Facts About X-ray

 

X-rays are a type of high-energy electromagnetic radiation, also called X-rays. X-rays are useful for a variety of purposes including identifying fractures or fractures, ailments, and even allowing security guards to find people's hidden weapons as they pass through security checkpoints. The scientist who discovered X-rays was Wilhelm Roentgen in 1895. The first X-rays were taken on one of his wife's hands, including her wedding ring. X-rays are very useful in medicine and are not only the oldest, but also the most widely used type of imaging. Too much energy for X-rays can be harmful to your health. When Wilhelm Röntgen mentioned the X-ray process, he meant that X represented the unknown because the technology fascinated him so much.


The “X” in X-ray stands for the unknown, just as x stands for an unknown quantity in mathematics.


Wilhelm Roentgen discovered X-rays by accident. He was experimenting with some vacuum tubes when he made the discovery.


During World War I, X-rays were already being used for medical purposes, including locating bullets in the human body.


Wilhelm Roentgen was awarded the Nobel Prize in Physics for his invention in 1901.


X-rays were originally considered completely safe to the body, even though x-ray technicians would often suffer burns.


Wilhelm's wife was not impressed by her husband's invention. After seeing the image of her hand she said "I have seen my death."


The first person to die from x-ray radiation exposure was Thomas Edison’s assistant, Clarence Dally, who had worked extensively with X-rays. He died of skin cancer in 1904.


The X-ray has led to many advances in medicine, and its inventor Wilhelm refused to take out a patent because he wanted everyone to benefit from its use.


X-ray technology can be used for elemental analysis and chemical analysis, determining the materials and layers in art objects, buildings, archaeological finds, and more.


X-ray refers to the method used to obtain the image and to the image itself.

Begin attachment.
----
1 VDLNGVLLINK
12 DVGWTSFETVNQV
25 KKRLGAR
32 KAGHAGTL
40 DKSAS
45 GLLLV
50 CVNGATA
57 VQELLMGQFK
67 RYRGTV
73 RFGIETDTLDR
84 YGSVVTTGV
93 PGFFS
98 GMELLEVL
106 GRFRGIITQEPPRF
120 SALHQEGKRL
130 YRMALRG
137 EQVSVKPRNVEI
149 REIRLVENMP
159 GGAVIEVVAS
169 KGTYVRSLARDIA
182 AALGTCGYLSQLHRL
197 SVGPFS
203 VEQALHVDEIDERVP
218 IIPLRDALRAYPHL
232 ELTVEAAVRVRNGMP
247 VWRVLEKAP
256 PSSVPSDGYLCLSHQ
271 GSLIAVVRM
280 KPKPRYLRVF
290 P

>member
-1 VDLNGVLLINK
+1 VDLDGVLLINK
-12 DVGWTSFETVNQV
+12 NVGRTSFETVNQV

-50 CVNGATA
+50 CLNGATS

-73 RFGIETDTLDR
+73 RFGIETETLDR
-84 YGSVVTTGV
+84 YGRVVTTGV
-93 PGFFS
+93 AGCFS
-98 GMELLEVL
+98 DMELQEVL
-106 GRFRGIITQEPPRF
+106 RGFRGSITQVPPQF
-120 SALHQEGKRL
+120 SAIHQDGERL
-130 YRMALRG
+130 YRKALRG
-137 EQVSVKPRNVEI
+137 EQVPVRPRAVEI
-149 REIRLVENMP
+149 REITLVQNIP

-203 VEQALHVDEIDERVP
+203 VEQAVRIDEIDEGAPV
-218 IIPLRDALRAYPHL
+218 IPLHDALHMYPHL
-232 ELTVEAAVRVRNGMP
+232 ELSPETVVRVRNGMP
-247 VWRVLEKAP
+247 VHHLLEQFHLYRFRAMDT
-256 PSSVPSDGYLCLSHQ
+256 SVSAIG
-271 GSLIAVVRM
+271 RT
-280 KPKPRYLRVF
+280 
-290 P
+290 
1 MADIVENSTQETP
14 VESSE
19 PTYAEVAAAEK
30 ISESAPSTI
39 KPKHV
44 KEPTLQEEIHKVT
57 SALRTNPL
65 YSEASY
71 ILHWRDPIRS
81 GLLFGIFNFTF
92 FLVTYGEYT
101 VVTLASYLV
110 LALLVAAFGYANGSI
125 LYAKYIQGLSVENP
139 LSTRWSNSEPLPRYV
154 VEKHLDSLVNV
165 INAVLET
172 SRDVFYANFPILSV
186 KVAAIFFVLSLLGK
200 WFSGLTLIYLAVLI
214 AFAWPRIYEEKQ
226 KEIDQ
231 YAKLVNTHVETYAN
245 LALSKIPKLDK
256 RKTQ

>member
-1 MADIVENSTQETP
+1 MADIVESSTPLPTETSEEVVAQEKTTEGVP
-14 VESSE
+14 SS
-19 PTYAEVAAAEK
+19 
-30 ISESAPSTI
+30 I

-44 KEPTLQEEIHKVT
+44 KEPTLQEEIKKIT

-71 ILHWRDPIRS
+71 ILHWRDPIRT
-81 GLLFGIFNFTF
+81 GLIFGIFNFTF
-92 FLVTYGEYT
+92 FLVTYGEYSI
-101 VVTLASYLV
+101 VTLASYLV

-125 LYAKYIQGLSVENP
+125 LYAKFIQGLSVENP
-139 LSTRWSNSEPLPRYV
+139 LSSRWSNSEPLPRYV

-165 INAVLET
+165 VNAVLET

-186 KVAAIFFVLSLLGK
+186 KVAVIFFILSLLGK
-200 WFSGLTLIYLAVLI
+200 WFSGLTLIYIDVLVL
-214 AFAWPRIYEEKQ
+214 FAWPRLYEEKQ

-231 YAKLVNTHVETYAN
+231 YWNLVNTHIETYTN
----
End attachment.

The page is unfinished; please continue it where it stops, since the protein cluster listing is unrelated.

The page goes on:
Diamonds don’t show up on X-rays.


X-ray is spelled many different ways including xray, X ray, X-ray, and x-ray.


X-rays and radio waves (all electromagnetic radiation) travel at the speed of light in a vacuum (186,000 miles/second).


Wilhelm Roentgen used a zinc box and lead box, when taking x-rays. He did this to protect photographic plates also stored in his lab from being destroyed. He was unaware that this protected him as well. Too much exposure to X-rays can cause cancer.


X-rays have discovered very strange items in pets and human bodies, including pennies and socks swallowed by dogs, gun pellets that were accidentally swallowed, or all manner of awful items puncturing the skull or abdomen.


Scientists that were not yet aware of the dangers of exposure to X-rays often suffered burns, radiation sickness, loss of hair, and cancers.


In a 2009 Science Museum of London poll, the X-ray was voted the most important modern scientific discovery. 


Clarence Dally is the first person known to have died from exposure to X-rays. He worked on Thomas Edison's X-ray light bulb for many years and developed cancerous lesions. This resulted in the amputation of both hands, and his early death at only 39.


X-rays can be divided into hard X-rays and soft X-rays. 


As x-rays pass through the body some of the waves are blocked and some pass through, allowing certain images to appear.


In the early 1950s, a British researcher name Rosalind Franklin took the x-ray photos that first showed DNA’s structure, but died before she could share the Nobel Prize with the men more generally given credit for discovering the shape of the “secret of life”—James Watson and Francis Crick.


There are a variety of X-rays used today in addition to the ones used for identifying broken bones and fractures, including contrast x-rays, CT scans, fluoroscopy, dental x-rays, mammograms.


Barium is a substance that is often used with X-rays. 


Ultrasound and MRI imaging techniques are not X-ray methods and do not expose the patient to the level of radiation of an X-ray.


X-rays helped us learn more about the structure of DNA and its helix shape.


Because X-rays can be dangerous to a developing fetus, pregnant women are not supposed to have X-rays. Exposure during pregnancy can lead to birth defects and childhood leukemia.


X-rays allowed doctors to see shadows and spots on the lungs of the patient which were caused by the tuberculosis bacteria.


X-rays are known carcinogens. However they can be helpful in medical diagnosis and treatment.


William Roentgen did not patent the X-ray.


It is estimated that approximately 0.4% of the cancers in the United States are due to CT scans.


Some doctors used x-rays to burn off moles and growths on the patient’s skin.


At one time in the 1920s people tried to use X-rays to remove unwanted hair. It was eventually banned by the FDA because it resulted in serious health issues such as cancer.


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